The trick to spending the night, or doing some out-of-the-way hiking, is finding a well-preserved but unrestored part of the wall. The Huang Hua section was perfect for my overnight stay. Two hours north of Beijing by bus, it has no souvenir stands, no crowds, no pay telephones or lighting systems. There's only a dramatic slice of countryside that happens to have a 500-year-old wall draped spectacularly over its mountains. And although Huang Hua has not been restored since the 1500s, it is in remarkably good shape.

A section of the wall at Huang Hua was removed to make room for a road and a reservoir. The bus drops passengers here amid a small collection of restaurants, and a trail across the dam takes hikers to the more-trafficked and less-steep eastern section of the wall.

But a jolly woman working at a tiny shop next to the path to the reservoir urged me to take the western route instead. "Plenty of people have already headed up the east side for the night. It'll be crowded," she said.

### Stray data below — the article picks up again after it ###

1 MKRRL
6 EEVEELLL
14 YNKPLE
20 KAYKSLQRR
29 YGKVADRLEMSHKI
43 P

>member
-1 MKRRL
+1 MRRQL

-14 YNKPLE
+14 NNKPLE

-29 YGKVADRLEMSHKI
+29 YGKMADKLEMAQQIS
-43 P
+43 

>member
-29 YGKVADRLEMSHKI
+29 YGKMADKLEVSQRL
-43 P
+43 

"What's your idea of crowded?" I asked.

"Six, maybe seven people. But nobody's headed up the west side today. And you know, the people who come back here again and again say the west side is better."

She pointed out a small dirt path through some orchards. I followed it up a slope and along the base of the wall to an ancient stone staircase, which I climbed.

The birds and the breeze

A crisp breeze welcomed me at the top of the wall, and a panorama of my challenging route stretched before me. The wall climbed steeply to the top of a high hill, then ran along the ridge before descending sharply.

Two hours later, as I stood at the point where the wall cut sharply down, I could see that an even steeper climb up another hill lay ahead of me. Whenever the path cut through brambles, the rubble beneath my feet grew treacherous, and I almost lost my balance several times. The wall's designers, unfortunately, had a tendency to leave out stairs at some of its steepest places. In other areas it had crumbled away, and the path snaked across a large pile of stone.